Thursday, February 06, 2003

Nature reviews the forthcoming Information Feudalism:
Much of the history of intellectual-property rights is, to say the least, ironic. Britain, much of continental Europe and the United States have over the past decade supported the global extension of their intellectual-property standards in an effort to stamp out the widespread copying of technology in the developing world. Yet these same countries were themselves guilty of using these strategies in the past to further their own economic interests. Until 1891, copyright protection in the United States was restricted to US citizens and, between 1790 and 1836, patents were similarly restricted. The Netherlands and Switzerland also avoided adopting a patent system when industrialists wanted to make use of foreign inventions.

This is not a book for the faint-hearted. General readers may wish to understand why patents and copyright have become prominently linked to such issues as access to medicines in poor countries and the consequences of pirating software and music. But they may become weary as the book traces, often in great detail, how representatives from many industrial, government and other organizations allegedly conspired to manipulate patent and copyright systems to become accomplished operators in the 'knowledge game', to the detriment of the public interest and the developing world.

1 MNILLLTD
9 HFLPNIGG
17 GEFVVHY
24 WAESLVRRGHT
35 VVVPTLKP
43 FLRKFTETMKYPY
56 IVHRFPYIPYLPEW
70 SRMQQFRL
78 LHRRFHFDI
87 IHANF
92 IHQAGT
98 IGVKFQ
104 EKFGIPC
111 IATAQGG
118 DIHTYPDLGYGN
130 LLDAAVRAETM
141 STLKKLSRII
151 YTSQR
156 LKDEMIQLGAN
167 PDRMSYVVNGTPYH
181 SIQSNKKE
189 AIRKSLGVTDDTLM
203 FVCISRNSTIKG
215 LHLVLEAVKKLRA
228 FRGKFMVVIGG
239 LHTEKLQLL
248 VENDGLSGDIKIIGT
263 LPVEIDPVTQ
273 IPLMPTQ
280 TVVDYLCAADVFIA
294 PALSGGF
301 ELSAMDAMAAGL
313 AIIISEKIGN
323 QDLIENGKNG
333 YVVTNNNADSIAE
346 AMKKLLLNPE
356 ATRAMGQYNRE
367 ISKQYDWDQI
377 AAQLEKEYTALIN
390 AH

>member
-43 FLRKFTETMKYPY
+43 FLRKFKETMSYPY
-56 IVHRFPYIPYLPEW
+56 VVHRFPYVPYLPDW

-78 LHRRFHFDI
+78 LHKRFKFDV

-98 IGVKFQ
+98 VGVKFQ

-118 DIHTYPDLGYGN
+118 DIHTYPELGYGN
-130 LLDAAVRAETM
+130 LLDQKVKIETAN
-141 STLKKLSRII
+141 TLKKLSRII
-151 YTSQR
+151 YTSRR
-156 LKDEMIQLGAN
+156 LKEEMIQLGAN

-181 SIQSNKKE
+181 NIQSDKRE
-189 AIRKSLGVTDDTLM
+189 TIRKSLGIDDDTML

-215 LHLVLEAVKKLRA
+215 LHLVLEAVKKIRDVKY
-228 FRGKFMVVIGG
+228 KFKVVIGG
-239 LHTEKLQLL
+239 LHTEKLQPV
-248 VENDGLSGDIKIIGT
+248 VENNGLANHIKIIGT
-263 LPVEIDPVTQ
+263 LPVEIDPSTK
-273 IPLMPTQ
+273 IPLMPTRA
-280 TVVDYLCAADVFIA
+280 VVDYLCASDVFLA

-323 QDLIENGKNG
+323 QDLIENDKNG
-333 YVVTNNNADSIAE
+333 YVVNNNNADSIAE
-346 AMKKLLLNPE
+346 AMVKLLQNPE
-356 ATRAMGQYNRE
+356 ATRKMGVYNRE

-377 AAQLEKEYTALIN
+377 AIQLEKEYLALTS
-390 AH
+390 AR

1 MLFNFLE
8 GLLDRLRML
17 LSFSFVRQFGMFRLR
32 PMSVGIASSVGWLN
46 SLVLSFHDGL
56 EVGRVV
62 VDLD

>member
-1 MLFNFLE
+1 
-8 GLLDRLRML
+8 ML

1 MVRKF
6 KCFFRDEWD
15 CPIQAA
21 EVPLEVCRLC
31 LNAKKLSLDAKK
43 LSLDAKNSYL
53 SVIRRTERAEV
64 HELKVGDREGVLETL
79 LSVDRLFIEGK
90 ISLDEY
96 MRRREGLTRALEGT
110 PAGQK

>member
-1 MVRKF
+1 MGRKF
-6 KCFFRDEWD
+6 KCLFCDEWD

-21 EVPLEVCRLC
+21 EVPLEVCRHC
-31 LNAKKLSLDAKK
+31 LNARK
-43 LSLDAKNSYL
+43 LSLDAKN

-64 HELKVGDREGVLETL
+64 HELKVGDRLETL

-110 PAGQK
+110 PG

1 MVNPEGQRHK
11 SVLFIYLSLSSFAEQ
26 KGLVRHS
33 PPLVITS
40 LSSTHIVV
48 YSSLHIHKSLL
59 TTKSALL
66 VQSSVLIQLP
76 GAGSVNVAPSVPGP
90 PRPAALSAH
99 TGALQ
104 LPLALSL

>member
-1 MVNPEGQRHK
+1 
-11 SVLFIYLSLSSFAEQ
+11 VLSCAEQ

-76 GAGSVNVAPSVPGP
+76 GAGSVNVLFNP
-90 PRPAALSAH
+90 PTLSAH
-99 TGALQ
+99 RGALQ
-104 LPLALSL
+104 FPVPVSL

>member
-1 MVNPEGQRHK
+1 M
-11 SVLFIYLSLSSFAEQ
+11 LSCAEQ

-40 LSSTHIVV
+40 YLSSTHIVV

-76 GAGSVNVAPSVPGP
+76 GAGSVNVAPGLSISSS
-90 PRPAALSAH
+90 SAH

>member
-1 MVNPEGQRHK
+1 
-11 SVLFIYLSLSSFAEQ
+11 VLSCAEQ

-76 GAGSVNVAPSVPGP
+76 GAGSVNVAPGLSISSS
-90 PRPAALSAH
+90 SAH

Those who stay the course will gain a clear insight into why so many non-governmental organizations are furiously lobbying for the removal of TRIPS and for reform of the patent and copyright systems. But they will not discover why many other constituencies, including industry, universities and governments, are broadly in favour of protecting intellectual property. Crucially, evidence of why the patent system has, on balance, almost certainly benefited consumers hardly gets a mention. As a consequence, many of the arguments advanced in the book are seriously flawed.


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